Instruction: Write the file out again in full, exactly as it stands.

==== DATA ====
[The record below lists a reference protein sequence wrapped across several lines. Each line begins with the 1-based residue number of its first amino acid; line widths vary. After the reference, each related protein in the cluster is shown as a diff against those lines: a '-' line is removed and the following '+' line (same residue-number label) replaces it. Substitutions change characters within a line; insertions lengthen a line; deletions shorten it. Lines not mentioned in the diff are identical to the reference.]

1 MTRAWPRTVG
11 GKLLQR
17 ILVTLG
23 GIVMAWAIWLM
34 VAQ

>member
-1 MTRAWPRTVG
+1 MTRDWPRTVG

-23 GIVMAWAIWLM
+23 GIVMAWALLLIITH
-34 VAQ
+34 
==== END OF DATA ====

[The record below lists a reference protein sequence wrapped across several lines. Each line begins with the 1-based residue number of its first amino acid; line widths vary. After the reference, each related protein in the cluster is shown as a diff against those lines: a '-' line is removed and the following '+' line (same residue-number label) replaces it. Substitutions change characters within a line; insertions lengthen a line; deletions shorten it. Lines not mentioned in the diff are identical to the reference.]

1 MTRAWPRTVG
11 GKLLQR
17 ILVTLG
23 GIVMAWAIWLM
34 VAQ

>member
-1 MTRAWPRTVG
+1 MTRDWPRTVG

-23 GIVMAWAIWLM
+23 GIVMAWALLLIITH
-34 VAQ
+34 